Originally published on Tue February 12, 2013 2:31 pm
By Eliza Barclay
Credit Margot Williams / NPR
This week, our colleagues Daniel Zwerdling and Margot Williams with NPR's investigations unit have a terrific three-part series on the Marine Stewardship Council. As they report, the MSC's labels tell consumers which seafood is supposed to be good or bad for the environment.
Sometimes the debate between atheism and religion can be enlightening, showing us how both of these different approaches dive deeply into the currents of human experience. Sometimes, however, it can be deeply depressing, devolving into hard lines and acrimony. As an atheist, I often find myself exasperated with what I call "strident atheism."
The long, clunky-looking fishing boat pulls up to Day Boat Seafood's dock near Fort Pierce, Fla., after 10 days out in the Atlantic. The crew lowers a thick rope into the hold, and begins hoisting 300-pound swordfish off their bed of ice and onto a slippery metal scale.
Next time you walk up to the seafood counter, look for products labeled with a blue fish, a check mark, and the words "Certified Sustainable Seafood MSC." Then ask yourself, "What does this label mean?"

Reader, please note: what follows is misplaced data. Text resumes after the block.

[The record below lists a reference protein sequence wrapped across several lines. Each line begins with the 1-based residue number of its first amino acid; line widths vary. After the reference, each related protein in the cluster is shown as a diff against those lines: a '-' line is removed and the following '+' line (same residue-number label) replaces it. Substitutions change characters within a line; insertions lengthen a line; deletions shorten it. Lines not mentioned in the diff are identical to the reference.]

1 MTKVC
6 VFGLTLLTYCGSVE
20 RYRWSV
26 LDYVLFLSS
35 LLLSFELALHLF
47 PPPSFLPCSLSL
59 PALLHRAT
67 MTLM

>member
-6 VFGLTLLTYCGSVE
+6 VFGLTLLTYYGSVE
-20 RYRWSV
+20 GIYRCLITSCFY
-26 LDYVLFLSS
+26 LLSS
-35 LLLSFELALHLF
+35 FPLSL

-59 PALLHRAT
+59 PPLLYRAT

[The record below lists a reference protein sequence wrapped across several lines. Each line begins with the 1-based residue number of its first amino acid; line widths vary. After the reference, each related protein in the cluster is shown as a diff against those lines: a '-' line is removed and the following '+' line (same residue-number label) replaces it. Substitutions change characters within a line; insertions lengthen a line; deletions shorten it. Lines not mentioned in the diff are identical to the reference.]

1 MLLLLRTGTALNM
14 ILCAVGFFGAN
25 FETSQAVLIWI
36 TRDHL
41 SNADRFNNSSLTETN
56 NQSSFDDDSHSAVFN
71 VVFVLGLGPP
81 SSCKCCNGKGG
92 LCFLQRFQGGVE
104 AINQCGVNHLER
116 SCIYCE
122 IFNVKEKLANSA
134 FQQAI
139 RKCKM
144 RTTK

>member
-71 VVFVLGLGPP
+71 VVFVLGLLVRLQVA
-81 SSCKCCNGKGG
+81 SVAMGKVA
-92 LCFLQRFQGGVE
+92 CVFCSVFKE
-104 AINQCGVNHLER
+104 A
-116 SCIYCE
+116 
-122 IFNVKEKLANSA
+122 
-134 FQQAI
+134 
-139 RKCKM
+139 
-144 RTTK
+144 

Originally published on Fri February 15, 2013 2:04 pm
In honor of Valentine's Day, we're going to spend this week on 13.7 publishing love letters (really, chaste appreciations) to some of our biggest intellectual crushes.
These are the people our bloggers think you should know about, people who have had a significant influence on their lives and their thinking. As they're published, I'll keep a running list of the posts right here:
You've probably never heard of Edward C. Tolman, unless you're an experimental psychologist. If you're a Berkeley alumnus, you might be familiar with Tolman Hall, home to my office and lab. It's an unappealing and outdated homage to a man who was neither.
In the pantheon of scientists I have known and most admired, I hold high Conrad H. Waddington. His intellectual courage changed the shape of biology.
Waddington fundamentally extended the neo-Darwinian synthesis. Post-Newton, Charles Darwin is, to my mind, the mind that most altered the Western world view. His explanation of evolution through heritable variation and natural selection shifted everything.
There's a global campaign to force meat producers to rein in their use of antibiotics on pigs, chickens and cattle. European countries, especially Denmark and the Netherlands, have taken the lead. The U.S. is moving, haltingly, toward similar restrictions.